This week at Juno
In a week where Night Slugs were all over your social network feeds with exciting news of new material from Girl Unit and Jam City on the horizon, the London hub delivered another telling factor in the growing sense they are going to dominate proceedings in 2012 in a fashion similar to their astounding breakthrough year.
The debut release in their new Club Constructions series saw 50 per cent of the Night Slugs decision making team, L-Vis 1990, back at the controls for the first time since Forever You, and the five raw analogue ghetto house tracks Mr Connolly produced could be seen as a relentless riposte to those questioning the polished direction of his debut album Neon Dreams, as well as laying down a quality marker for subsequent entries in the series.
Speaking of Night Slugs, there were definite parallels to their recent White Label from Helix in the new Livity Sound release from Kowton, with the A Side in particular coming on like a much darker variant of the US producer’s “Drum Track” ripping away at your cerebral cortex via turn of the century grime strings and savage claps. Demonstrating the disregard for fad that’s characterised the Livity Sound output to date, Kowton uses the flip for a more stripped back affair that sounds best in a basement space.
Hessle Audio continue to creak back into release action after a relative fallow period, ushering perhaps the label’s most unsung member into the spotlight as Elgato graced the world with some new material in the form of Zone. The twelve inch features two tracks that circulate around the 120bpm mark and have been described by the figurative pen of Scott Wilson as “bass-infused warm up vibes” – for a fuller deconstruction head over to his review here.
Perhaps the most impressive release of the week was Madteo’s ReCast from the Meakusma label (pictured above) which called on some of the finest producers currently out there to totally fuck up with some material from the Workshop and Hinge Finger artist’s back catalogue. Vastly differing in their approaches, we still can’t decide who out of Marcellus Pittman, Kassem Mosse and Anthony Shake Shakir did the best job.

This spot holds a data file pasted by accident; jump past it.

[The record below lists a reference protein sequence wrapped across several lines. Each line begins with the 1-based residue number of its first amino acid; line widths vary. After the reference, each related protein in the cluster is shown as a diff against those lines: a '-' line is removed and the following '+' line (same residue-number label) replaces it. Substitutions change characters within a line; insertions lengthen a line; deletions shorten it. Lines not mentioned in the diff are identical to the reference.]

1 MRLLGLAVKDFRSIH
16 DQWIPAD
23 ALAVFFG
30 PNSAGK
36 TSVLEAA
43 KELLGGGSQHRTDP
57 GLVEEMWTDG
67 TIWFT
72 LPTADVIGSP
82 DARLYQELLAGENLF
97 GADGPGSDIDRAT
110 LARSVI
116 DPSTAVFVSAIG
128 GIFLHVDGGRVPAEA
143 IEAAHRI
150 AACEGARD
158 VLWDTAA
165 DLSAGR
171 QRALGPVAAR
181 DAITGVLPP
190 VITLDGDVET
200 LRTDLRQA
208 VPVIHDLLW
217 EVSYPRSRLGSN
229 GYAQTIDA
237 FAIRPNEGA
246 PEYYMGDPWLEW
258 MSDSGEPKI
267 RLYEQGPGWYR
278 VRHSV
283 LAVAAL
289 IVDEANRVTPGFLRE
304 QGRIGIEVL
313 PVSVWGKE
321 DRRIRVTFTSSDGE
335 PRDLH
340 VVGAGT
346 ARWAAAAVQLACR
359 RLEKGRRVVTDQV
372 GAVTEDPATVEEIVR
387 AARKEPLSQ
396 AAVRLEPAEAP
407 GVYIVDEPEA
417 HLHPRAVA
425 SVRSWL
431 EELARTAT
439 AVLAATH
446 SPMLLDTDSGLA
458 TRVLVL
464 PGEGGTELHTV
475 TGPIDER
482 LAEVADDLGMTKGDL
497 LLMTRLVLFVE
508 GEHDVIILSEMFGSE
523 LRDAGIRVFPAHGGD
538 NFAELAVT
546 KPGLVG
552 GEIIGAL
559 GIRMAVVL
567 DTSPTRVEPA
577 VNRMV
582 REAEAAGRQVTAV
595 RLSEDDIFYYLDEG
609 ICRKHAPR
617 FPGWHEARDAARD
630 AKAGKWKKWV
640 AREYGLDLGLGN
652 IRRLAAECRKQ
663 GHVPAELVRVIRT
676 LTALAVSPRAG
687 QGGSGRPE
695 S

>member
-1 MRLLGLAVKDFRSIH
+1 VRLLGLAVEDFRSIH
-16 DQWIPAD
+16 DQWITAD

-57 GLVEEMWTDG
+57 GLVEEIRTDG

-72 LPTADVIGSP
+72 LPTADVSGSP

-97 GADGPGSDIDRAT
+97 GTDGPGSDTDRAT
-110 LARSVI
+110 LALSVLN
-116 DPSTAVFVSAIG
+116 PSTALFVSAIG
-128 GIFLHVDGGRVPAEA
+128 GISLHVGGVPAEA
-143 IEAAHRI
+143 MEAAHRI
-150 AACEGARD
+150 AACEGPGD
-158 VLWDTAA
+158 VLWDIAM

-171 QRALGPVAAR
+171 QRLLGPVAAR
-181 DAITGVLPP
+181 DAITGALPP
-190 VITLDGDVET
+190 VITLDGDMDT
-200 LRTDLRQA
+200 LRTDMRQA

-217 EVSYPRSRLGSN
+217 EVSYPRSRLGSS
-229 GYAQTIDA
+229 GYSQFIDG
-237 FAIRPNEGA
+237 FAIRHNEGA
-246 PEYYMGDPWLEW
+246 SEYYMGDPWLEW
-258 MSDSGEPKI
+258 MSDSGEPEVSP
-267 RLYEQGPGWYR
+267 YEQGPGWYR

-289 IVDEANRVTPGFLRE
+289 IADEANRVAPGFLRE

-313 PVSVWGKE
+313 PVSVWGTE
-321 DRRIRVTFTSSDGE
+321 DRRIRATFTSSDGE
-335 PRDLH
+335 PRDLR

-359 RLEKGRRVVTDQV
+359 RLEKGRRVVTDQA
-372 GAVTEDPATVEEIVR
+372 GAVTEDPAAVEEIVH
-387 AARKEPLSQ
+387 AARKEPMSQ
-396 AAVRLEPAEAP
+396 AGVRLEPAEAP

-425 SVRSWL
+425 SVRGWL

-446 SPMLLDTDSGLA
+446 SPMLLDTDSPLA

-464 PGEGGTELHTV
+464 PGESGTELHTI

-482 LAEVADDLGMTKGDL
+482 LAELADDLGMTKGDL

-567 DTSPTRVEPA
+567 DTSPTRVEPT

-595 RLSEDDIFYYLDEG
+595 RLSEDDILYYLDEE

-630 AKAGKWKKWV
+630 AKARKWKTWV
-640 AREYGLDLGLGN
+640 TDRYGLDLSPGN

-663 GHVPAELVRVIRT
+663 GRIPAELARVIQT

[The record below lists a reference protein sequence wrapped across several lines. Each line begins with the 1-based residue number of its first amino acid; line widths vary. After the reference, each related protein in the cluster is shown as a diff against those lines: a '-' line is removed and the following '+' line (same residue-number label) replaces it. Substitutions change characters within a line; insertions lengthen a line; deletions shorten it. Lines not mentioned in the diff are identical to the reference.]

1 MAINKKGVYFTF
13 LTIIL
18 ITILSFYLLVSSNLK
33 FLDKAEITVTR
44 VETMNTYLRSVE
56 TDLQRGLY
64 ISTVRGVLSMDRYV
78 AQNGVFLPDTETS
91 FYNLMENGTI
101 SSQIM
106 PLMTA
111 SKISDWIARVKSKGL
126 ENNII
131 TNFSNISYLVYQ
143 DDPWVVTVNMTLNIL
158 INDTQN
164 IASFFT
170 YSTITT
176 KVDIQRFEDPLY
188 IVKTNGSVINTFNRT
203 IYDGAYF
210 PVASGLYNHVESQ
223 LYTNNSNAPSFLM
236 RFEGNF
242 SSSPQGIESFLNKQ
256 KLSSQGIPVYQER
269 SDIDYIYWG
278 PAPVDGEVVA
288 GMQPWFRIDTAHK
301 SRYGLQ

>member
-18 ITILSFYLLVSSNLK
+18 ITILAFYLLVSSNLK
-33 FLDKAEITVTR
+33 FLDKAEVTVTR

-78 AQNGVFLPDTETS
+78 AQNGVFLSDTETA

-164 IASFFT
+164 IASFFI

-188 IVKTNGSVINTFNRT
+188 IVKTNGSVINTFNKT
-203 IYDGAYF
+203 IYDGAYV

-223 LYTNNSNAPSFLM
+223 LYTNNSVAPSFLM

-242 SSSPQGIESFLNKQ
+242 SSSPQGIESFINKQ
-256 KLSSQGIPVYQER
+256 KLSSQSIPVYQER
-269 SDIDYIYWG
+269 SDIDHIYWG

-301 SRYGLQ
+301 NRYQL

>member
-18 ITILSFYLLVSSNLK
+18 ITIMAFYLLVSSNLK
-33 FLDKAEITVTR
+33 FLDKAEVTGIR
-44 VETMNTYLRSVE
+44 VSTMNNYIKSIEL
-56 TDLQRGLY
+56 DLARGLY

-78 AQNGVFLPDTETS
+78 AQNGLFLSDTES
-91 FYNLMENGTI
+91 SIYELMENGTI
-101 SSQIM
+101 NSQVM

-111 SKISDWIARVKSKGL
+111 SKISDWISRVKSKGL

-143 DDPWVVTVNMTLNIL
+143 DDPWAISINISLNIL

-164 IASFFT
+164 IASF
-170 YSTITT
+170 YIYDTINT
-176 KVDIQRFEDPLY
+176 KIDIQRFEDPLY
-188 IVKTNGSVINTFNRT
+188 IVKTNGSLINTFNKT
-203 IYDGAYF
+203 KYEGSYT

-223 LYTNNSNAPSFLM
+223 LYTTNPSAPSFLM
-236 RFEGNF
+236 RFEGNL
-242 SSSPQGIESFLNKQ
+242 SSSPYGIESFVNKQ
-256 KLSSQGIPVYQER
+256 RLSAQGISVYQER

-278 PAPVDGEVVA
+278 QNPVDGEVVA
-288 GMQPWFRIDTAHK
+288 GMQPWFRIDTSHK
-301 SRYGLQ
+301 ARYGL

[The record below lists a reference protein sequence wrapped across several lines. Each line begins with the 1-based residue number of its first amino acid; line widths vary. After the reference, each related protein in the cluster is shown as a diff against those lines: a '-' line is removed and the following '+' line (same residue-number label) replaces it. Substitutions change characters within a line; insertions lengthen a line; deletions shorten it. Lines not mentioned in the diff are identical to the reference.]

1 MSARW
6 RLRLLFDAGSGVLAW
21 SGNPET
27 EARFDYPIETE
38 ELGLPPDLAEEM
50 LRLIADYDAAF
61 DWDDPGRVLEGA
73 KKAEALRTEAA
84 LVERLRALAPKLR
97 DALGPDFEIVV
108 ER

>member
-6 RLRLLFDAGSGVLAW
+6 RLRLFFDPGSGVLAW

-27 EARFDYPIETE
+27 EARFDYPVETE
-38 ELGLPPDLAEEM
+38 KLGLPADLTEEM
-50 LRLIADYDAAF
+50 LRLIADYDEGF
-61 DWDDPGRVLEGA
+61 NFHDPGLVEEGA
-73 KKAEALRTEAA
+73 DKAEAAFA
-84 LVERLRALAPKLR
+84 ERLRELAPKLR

Swift recommendations follow with those of resolutely house persuasion covered by Bicep’s all conquering New Jersey bumper”$tripper” finally arriving courtesy of those Love Fever scamps, Chairman of the Larry Heard Appreciation Society Jamie Read debuted on the Chiwax label with the excellent four track Don’t Mind What EP and Frank Timm continuing his incendiary escapades through cutup disco house as either Soundstream, Soundhack or T.S.O.S. on the essential Sound Sampler Vol 1.5. Those who prefer their disco to house should check the Kenny Hawkes tribute from Idjut Boys, Soft Rocks Secret Circuit and Johnny Nash adding their own flavour to Tiago’s Sea Power & Change project and another slice of Balearic delight from International Feel courtesy of those Boys From Patagonia.
Over in the digital realm, Darren Cunningham aka Actress delivered his keenly awaited third album, R.I.P. Although it uses much of the same, occasionally abrasive sonic building blocks the London-based producer has been developing for many years, the pastoral tones of tracks like “Uriel’s Black Harp” and the Alva Noto styles of “Jardin” make R.I.P a surprisingly graceful album. It may not be techno as many will know it, but Cunningham has never made techno in the traditional sense anyway – and it’s clear that he’s only just beginning to realise the musical forms that have been swarming inside his brain for years.
While we’re discussing esoteric geniuses, Tom Jenkinson is back in town and on utterly deadly form after some years in a strange jazz-funk-pop no mans land. If you love Squarepusher for his tearout electronica tendencies, then “Dark Steering” will make you very happy indeed. Harking back to Do You Know Squarepusher, there’s elegant pads and dramatic synth work getting harassed on all sides by nasty digital squelches and squiggles, all grooving to a low-slung tempo.
If there was a techno museum – how cool would that be? – we’d suggest handing the keys over to Aroy Dee and making him the chief curator. The Dutchman has long been one of the main European purveyors of deep, Detroit influenced techno – and on Lost Digits, he again reminded us why he has earned that distinction. Elsewhere, Outboxx’s Jacob Martin donned his 2-steppy Hodge alias for Immerse, with the title track from The Fall EP a summery slice of swung percussion and funk infused textures which at times recalls Space Dimension Controller’s intergalactic timbres. That’s another name to add to Bristol’s already bursting list of talent, then. Other digital essentialness came from Cupp Cave, Shifted and the aforementioned club bangers from L-Vis 1990.
On the CD front, Levon Vincent’s imperious Fabric 63 mix hit the shelves. The erstwhile New Yorker’s mixing and production style – dubby, fluid and loose, but prone to periods of paranoid darkness and intense moments of sun-bright clarity – is tailor-made for an album like this. As a result, Fabric 63 is a memorable journey that touches on all of these traits, from the spine tingling, dubwise deepness of his own, to the elastic, melody-driven rubberyness of Joey Anderson, reflective groovery of Jus-Ed and growling menace of Anthony Parasole.